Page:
Siberian Chemical Plant decommissions commercial uranium graphite reactor
Siberian Chemical Plant Decommissions Commercial Uranium Graphite Reactor. The Siberian Chemical Plant (SCP), a subsidiary of Rosatom\'s TVEL Fuel Company, has decommissioned a commercial uranium-graphite reactor for the first time in global history.
The Siberian Chemical Plant (SCP), a subsidiary of Rosatom's TVEL Fuel Company, has decommissioned a commercial uranium-graphite reactor for the first time in global history. Russia's state-owned nuclear corporation has yet again proved that nuclear facilities can be operated and decommissioned safely.
It is EI-2, the first ever nuclear reactor that was used, apart from weapons-grade plutonium production, to generate electric power with the help of steam turbines. The reactor was started in 1958 and shut down in December 1990. To guarantee safe storage of the reactor for tens of thousands of years, SCP established a Pilot Decommissioning Center for uranium-graphite reactors. In association with the Russian Academy of Sciences, the center has developed a dedicated decommissioning technology.
In accord with nature
Natural materials are at the core of the new technology. For example, all reactor cavities are filled with a mix of natural clays. "The reactor is filled with clay under pressure to eliminate all empty spaces inside. We also pile clay on top of EI-2 to form a hill, which is then covered with inert materials – sand and crushed stone, There is no concrete. According to IAEA guidelines, the life cycle of concrete is 300 years while our site is intended for 10 thousand years of safe storage," says Andrei Izmestiev, General Director of the Pilot Decommissioning Center.
"Clay offers the most effective protection against radionuclides for two reasons," explains Mark Glinsky, First Deputy CEO at Gidrospetsgeologiya, a state-owned geotechnical engineering agency. "First, clay curbs radiation migration as it perfectly sorbs and poorly desorbs radionuclides. Second, clay is not permeable for water. Therefore, no groundwater will pass through the clay casing."
According to Mark Glinsky, filling clay under high pressure turns it into a monolith structure. "It is a very good protection. Its lifespan depends on how much clay we use. It is a material that suits perfectly for protective barriers, and estimates about its properties can be made with sufficient accuracy. A 10,000-year lifespan is based on theory, of course. We won't be able to verify it in practice. Clay is a natural material that appeared millions or even billions of years ago in the process of sedimentation in ancient oceans. Unlike concrete, it is not friable. Clay preserves its structure and, if compacted anew, recovers its isolating properties."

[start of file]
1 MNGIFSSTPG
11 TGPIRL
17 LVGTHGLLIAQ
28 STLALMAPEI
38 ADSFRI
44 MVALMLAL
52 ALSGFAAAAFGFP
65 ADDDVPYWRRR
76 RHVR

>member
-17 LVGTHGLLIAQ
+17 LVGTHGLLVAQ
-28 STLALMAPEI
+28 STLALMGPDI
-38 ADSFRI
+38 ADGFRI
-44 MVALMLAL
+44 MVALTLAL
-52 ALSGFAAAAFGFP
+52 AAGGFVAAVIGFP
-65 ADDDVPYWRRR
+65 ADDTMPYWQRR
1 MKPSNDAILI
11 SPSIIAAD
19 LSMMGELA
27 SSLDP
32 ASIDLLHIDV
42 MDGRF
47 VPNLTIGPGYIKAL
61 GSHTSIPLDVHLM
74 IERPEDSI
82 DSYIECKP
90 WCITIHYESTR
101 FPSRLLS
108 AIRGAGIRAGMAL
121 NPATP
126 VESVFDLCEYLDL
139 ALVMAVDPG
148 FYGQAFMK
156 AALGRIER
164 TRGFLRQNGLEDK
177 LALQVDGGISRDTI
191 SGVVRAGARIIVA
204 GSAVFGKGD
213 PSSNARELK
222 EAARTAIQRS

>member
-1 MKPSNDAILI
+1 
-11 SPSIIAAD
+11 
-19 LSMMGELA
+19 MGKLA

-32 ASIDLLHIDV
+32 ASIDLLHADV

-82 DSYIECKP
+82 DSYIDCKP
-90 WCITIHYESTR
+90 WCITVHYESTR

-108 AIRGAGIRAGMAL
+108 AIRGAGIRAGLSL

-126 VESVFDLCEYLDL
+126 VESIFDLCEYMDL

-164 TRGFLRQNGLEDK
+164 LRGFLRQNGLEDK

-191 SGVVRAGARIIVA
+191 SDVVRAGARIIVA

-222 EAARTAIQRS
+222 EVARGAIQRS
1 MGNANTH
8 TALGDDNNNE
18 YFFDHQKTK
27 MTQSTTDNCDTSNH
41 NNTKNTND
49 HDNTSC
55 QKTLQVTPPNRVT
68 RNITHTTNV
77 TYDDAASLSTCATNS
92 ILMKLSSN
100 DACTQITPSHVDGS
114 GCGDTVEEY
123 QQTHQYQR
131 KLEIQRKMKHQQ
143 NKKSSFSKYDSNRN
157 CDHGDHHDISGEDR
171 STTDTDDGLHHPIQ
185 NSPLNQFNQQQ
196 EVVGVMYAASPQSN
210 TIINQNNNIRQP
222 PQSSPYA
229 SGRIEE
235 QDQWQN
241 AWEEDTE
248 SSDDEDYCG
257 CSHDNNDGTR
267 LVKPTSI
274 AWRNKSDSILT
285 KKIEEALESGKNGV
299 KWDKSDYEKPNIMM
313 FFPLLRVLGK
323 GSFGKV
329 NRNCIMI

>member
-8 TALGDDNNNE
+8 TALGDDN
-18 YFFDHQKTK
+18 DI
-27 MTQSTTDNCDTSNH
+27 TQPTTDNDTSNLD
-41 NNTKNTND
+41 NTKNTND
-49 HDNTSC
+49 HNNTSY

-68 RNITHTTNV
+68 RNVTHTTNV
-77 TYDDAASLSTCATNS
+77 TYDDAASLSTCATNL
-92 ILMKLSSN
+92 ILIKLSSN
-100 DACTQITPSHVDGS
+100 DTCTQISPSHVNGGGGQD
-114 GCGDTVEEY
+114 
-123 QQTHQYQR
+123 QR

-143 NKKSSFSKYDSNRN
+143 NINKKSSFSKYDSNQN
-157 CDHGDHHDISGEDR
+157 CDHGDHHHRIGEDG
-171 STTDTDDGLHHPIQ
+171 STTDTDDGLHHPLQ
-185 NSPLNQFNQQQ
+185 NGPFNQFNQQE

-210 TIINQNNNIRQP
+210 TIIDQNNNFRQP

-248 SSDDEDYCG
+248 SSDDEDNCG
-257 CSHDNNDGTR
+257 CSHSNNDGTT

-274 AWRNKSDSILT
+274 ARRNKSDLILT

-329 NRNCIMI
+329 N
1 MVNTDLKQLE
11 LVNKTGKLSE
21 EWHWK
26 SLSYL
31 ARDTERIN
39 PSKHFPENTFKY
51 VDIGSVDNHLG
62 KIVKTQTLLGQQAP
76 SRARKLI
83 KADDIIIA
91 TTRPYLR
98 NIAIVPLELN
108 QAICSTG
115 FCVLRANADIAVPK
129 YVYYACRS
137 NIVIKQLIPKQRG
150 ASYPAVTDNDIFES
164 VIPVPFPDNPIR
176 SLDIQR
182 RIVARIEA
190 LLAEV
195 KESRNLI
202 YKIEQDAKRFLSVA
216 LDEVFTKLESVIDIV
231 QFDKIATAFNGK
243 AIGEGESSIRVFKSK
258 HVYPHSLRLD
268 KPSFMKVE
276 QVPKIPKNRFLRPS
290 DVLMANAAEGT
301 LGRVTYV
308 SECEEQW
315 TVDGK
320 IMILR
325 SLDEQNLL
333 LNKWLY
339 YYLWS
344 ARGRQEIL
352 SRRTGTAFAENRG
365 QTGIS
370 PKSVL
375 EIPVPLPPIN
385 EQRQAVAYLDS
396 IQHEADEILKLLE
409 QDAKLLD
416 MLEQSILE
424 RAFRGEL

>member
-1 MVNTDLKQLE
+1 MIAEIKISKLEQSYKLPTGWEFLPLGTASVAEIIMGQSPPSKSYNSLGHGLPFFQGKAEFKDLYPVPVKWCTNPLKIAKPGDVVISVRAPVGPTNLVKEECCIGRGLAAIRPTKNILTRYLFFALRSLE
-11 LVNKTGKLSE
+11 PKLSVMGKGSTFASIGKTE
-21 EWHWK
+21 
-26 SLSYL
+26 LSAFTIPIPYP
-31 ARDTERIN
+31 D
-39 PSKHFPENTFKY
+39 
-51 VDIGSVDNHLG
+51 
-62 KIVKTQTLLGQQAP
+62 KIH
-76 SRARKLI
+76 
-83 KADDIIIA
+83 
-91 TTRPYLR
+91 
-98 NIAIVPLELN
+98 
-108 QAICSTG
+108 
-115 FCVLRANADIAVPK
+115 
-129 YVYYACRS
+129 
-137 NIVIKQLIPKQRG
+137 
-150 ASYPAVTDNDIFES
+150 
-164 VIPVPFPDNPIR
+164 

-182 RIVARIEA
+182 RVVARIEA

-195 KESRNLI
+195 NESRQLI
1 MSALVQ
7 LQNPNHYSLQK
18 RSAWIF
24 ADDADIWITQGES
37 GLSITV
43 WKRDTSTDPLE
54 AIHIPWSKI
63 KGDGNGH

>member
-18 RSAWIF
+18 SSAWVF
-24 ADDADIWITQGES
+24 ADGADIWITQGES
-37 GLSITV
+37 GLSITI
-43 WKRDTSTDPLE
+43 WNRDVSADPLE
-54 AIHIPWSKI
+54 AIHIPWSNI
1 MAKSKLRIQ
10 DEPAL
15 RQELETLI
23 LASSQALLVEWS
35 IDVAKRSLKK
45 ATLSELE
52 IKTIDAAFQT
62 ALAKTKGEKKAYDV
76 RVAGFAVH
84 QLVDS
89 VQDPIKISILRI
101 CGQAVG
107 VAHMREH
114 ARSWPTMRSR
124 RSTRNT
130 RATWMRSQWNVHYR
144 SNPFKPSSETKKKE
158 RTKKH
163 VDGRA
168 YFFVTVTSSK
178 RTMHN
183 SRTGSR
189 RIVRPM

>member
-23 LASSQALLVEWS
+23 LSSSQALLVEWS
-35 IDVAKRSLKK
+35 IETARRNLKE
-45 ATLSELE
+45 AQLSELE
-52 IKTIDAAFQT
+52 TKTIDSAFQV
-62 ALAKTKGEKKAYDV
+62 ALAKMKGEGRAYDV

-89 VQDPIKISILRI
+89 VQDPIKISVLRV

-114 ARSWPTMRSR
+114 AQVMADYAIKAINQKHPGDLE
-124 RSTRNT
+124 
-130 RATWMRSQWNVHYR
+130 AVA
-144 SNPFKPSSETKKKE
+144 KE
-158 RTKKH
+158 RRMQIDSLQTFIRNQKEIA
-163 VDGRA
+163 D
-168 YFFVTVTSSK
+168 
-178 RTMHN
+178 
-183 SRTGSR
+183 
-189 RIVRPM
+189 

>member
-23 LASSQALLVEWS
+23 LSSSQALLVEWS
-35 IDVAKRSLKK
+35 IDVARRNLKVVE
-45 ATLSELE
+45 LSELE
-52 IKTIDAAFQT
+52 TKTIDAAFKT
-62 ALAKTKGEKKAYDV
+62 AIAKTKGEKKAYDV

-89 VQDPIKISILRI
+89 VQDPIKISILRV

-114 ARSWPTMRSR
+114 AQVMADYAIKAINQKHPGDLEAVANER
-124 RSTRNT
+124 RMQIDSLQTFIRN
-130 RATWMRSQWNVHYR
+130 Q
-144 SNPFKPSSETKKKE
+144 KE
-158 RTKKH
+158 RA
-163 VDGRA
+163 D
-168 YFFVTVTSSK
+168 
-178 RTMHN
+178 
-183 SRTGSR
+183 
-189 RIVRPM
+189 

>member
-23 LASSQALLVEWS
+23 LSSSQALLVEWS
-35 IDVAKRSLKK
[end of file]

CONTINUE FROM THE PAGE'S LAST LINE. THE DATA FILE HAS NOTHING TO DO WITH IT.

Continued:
Glinsky added that he was confident about the replacement of concrete with clay, "In case of static loads (and loads are really static as the reactor is out of operation), the project concept is right – clay is a perfect protector provided that all factors have been taken into account. It is an excellent isolating material, even for radionuclides carried by groundwater."
According to Andrei Izmestiev, General Director of the Pilot Decommissioning Center, all the major decommissioning operations have been completed. "We will finish the project two months ahead of the schedule. We are now working on a protective shield against weather impact. Acceptance by the government commission is scheduled for 25 September 2015," said Izmestiev.
Completion of the project will improve public confidence in the nuclear industry, believes SCP CEO Sergei Tochilin. "I think it is a useful effort. It will improve our global ranking. Along with building reliable nuclear reactors, we can decommission them and create safe conditions for living," Tochilin stressed at a press meeting in Seversk.
He reminded that open pools dedicated for the storage of liquid radioactive waste had been decommissioned. "Today, all storage sites are safe areas duly enclosed, sealed and controlled," Tochilin stressed and added that these efforts improved public trust. "Public confidence in government actions grows, and so does confidence in Rosatom."
The story of the Pilot Decommissioning Center will not end with the EI-2 reactor. The IAEA and the Organization for Economic Cooperation and Development Nuclear Energy Agency (OECD NEA) consider an opportunity to create an international pilot site at the Siberian Chemical Plant to develop irradiated graphite management technologies, according to Andrei Izmestiev, General Director of the SCP Pilot Decommissioning Center. "In October, there will be a meeting in Seversk to decide on the pilot site at SCP," he said.